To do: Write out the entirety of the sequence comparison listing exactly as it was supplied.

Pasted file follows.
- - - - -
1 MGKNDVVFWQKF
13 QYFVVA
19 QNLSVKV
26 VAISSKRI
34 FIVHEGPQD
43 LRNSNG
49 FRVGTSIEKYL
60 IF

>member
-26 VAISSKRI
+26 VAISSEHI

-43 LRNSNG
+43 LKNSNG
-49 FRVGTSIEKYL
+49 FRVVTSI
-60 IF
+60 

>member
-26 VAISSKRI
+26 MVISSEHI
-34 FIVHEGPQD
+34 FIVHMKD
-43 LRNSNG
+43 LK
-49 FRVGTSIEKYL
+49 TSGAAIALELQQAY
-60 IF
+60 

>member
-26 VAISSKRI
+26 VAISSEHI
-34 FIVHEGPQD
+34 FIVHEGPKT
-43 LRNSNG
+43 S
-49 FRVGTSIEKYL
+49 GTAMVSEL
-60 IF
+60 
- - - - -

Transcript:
1 MGKNDVVFWQKF
13 QYFVVA
19 QNLSVKV
26 VAISSKRI
34 FIVHEGPQD
43 LRNSNG
49 FRVGTSIEKYL
60 IF

>member
-26 VAISSKRI
+26 VAISSEHI

-43 LRNSNG
+43 LKNSNG
-49 FRVGTSIEKYL
+49 FRVVTSI
-60 IF
+60 

>member
-26 VAISSKRI
+26 MVISSEHI
-34 FIVHEGPQD
+34 FIVHMKD
-43 LRNSNG
+43 LK
-49 FRVGTSIEKYL
+49 TSGAAIALELQQAY
-60 IF
+60 

>member
-26 VAISSKRI
+26 VAISSEHI
-34 FIVHEGPQD
+34 FIVHEGPKT
-43 LRNSNG
+43 S
-49 FRVGTSIEKYL
+49 GTAMVSEL
-60 IF
+60 